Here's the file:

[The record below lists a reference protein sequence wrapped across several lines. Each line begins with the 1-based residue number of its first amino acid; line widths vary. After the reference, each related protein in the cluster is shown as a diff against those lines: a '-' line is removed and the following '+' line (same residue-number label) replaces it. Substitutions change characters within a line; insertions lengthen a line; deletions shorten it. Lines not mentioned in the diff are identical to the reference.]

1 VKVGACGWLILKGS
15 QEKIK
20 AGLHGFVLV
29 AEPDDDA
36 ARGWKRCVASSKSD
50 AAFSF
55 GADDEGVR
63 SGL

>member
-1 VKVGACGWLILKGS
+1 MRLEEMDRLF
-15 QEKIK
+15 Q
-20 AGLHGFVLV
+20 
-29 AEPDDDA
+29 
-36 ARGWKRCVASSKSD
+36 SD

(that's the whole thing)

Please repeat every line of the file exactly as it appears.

[The record below lists a reference protein sequence wrapped across several lines. Each line begins with the 1-based residue number of its first amino acid; line widths vary. After the reference, each related protein in the cluster is shown as a diff against those lines: a '-' line is removed and the following '+' line (same residue-number label) replaces it. Substitutions change characters within a line; insertions lengthen a line; deletions shorten it. Lines not mentioned in the diff are identical to the reference.]

1 VKVGACGWLILKGS
15 QEKIK
20 AGLHGFVLV
29 AEPDDDA
36 ARGWKRCVASSKSD
50 AAFSF
55 GADDEGVR
63 SGL

>member
-1 VKVGACGWLILKGS
+1 MRLEEMDRLF
-15 QEKIK
+15 Q
-20 AGLHGFVLV
+20 
-29 AEPDDDA
+29 
-36 ARGWKRCVASSKSD
+36 SD